Burn’s first notoriety—his first becoming known, as he said, as a maker of rhymes—came in a way scarcely to have been expected, and less congenial with the spirit of true poetry than the simple effusions of his better feelings. The Church of Scotland was divided into two ecclesiastical parties, who were waging against each other a warfare of words the bitterness of which spread from the manse to the cottage; and, as Burns said, polemical divinity was putting the country half mad. In the midst of a general strife he was not one likely to remain unconcerned. How far he felt a real interest in the discussions of “Auld Light” and “New Light” it would be hard to say; but, be that as it may, it was a chance for him to feed his hungering after a name. He began his impetuous alliance in some of his free-spoken and irreverent productions, which were welcomed, as he described it, with a roar of applause. This was a welcome given—such was the heat of ecclesiastical factions—not only by laity, but by clergy, on the side the poet espoused. These audacious pieces wrought this effect to be noticed in tracing the progress of Burn's genius:–that they developed, and doubtless at the time increased, the nerve and force of his imaginative powers. The influence on the moral side of his genius was much more questionable. The excesses which Burns witnessed among men active in the national church of Scotland exaggerated his hatred of hypocrisy, and, at the same time, a recklessness of public opinion, a palliation of his own misdoings in the belief that the propriety

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was an assumed and superficial thing, as in the address to the “Unco Guid,” or rigidly righteous:–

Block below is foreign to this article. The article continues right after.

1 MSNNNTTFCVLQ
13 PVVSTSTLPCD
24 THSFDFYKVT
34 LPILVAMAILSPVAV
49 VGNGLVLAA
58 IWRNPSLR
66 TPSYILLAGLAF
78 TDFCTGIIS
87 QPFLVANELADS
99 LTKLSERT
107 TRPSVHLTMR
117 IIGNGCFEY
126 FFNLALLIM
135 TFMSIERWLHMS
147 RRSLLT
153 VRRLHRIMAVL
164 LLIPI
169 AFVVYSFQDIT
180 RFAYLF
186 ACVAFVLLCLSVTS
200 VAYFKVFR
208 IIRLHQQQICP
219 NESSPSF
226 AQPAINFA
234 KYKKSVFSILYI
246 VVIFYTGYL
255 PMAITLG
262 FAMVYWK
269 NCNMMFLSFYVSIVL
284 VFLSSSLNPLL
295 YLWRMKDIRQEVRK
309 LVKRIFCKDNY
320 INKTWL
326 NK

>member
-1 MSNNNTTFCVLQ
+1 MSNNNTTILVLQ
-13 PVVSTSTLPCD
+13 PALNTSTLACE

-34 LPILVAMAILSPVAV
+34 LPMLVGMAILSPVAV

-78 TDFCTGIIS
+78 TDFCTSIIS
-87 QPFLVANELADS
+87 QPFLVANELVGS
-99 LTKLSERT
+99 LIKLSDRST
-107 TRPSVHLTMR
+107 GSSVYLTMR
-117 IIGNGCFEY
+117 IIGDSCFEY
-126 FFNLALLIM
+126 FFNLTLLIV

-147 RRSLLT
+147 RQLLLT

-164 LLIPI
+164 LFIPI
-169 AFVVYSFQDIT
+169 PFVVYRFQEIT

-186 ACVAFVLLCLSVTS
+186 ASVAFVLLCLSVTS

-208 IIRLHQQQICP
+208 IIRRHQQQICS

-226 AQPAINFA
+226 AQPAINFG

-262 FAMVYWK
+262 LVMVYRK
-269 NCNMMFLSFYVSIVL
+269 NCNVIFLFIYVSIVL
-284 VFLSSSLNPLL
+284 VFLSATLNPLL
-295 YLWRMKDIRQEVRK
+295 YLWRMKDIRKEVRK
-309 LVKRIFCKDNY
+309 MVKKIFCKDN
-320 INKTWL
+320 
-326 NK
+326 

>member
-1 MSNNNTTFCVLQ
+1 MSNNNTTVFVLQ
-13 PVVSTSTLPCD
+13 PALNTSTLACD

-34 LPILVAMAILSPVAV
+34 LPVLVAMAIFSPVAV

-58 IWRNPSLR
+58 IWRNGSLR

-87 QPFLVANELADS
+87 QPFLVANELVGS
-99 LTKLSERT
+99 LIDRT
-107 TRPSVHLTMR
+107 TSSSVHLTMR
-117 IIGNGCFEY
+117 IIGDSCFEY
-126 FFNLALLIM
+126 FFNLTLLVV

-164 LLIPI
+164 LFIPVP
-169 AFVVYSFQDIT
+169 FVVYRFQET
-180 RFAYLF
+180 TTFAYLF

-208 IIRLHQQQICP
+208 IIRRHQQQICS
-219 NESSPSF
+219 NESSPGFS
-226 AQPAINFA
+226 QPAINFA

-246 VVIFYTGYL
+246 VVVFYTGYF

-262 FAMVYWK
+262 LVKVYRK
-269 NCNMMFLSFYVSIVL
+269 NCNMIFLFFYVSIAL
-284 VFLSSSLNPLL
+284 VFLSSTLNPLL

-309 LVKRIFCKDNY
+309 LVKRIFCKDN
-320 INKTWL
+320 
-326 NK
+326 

“O ye wha are sae guid yoursel,

Sae pious and sae holy,

Ye’ve nought to do but mark and tell
Your neebors’ faults and folly

Whose life is like a weel-gaun mill,
Supplied wi' store o’ water,

The heapet happer’s ebbing still,
And still the clap plays clatter.”

Or in that better-known stanza,

“Oh wad some power the giftie gie us
To see oursels as others see us!
It wad frae monie a blunder free us
And foolish notion :
What airs in dress an' gait wad lea’e us
And e'en devotion l’’

Burns had an ambition to distinguish himself by his conversational powers, oratory to groups of villagers: this made him a ready disputant in the polemics of the church. That soon passed; but he found another kind of intercourse, Lunhappily, a live-long intercourse, with boon companions,—a freer field for his native wit.

“The star that rules my luckless lot
Has fated me the russet coat
And damned my fortune to the groat,
But, in requit,
Has blessed me wit a random shot
0’ country wit!”

Occasional intervals of absence from the homestead had early made Burns a looker-on in scenes of freer living